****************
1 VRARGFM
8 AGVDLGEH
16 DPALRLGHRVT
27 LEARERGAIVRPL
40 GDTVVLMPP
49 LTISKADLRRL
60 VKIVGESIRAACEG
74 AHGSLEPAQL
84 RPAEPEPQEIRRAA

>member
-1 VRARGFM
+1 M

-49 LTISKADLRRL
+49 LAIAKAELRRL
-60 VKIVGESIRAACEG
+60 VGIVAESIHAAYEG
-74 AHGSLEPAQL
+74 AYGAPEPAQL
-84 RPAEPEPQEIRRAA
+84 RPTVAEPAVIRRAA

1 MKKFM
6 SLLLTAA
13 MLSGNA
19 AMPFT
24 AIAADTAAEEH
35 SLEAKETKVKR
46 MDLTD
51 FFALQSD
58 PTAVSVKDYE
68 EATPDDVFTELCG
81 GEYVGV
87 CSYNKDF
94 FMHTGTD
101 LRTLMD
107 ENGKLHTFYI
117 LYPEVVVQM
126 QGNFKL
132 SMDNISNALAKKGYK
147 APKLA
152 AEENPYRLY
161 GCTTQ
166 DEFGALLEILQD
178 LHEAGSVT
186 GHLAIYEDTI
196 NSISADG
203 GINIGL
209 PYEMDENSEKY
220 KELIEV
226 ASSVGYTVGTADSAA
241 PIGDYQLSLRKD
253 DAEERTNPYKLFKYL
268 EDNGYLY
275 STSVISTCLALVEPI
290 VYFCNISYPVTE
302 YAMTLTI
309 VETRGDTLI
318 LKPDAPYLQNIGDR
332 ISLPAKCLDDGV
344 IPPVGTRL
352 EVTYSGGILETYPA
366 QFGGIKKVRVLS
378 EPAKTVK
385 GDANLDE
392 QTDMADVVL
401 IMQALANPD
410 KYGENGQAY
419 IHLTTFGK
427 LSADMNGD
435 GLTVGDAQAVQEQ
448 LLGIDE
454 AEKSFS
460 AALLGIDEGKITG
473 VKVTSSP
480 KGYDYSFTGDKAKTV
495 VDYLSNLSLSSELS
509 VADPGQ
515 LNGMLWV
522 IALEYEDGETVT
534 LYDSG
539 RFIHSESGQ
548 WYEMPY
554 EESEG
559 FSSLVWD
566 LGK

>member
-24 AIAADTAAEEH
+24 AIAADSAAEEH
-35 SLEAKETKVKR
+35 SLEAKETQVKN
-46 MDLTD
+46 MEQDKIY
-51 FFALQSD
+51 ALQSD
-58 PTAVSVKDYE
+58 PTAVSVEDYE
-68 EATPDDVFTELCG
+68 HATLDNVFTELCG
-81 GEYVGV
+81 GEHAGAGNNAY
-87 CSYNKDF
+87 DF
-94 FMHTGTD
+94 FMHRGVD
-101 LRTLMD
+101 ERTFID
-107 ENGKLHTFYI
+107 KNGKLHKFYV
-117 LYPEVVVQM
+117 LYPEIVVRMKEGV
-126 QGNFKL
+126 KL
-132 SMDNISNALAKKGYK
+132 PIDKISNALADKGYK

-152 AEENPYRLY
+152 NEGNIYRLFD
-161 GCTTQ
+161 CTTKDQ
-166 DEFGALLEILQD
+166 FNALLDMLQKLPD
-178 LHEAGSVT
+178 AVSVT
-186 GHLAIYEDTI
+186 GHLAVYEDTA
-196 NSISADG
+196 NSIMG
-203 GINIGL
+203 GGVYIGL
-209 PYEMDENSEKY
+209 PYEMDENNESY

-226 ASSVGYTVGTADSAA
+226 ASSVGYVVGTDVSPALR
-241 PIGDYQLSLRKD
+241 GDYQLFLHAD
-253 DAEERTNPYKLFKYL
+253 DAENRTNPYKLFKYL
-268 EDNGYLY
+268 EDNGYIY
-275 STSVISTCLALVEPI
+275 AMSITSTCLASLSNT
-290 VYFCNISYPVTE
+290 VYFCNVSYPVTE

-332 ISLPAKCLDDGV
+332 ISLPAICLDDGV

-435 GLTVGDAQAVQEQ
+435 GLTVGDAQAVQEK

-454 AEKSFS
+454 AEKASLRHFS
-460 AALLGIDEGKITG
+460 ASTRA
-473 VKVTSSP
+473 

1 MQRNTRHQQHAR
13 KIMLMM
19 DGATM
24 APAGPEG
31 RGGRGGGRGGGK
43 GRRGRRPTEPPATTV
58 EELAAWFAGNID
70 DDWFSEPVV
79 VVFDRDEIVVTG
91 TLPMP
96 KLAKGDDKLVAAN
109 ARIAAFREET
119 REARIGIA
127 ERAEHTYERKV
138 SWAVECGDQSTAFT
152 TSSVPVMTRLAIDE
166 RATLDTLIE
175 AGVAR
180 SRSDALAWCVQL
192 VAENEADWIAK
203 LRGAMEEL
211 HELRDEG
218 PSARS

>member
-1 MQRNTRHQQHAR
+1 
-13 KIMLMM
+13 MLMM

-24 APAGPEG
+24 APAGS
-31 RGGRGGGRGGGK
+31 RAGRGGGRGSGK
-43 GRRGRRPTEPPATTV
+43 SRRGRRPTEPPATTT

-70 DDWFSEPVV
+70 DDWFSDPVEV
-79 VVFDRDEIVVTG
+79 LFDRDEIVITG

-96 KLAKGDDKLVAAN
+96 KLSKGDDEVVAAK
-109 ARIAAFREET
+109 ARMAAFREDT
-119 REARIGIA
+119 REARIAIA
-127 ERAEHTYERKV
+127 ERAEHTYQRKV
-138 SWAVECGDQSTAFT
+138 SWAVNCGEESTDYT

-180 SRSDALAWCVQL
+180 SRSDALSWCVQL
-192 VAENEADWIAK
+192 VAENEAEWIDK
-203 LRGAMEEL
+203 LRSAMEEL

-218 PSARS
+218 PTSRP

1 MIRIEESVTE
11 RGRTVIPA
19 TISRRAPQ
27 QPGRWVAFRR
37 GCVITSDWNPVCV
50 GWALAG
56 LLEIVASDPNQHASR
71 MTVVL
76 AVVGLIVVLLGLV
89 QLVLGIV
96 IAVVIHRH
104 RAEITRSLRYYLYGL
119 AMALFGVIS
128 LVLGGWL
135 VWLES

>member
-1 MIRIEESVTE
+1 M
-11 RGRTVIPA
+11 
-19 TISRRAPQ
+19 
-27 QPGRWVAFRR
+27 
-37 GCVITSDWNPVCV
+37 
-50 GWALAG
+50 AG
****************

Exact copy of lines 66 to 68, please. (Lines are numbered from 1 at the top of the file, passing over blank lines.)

410 KYGENGQAY
419 IHLTTFGK
427 LSADMNGD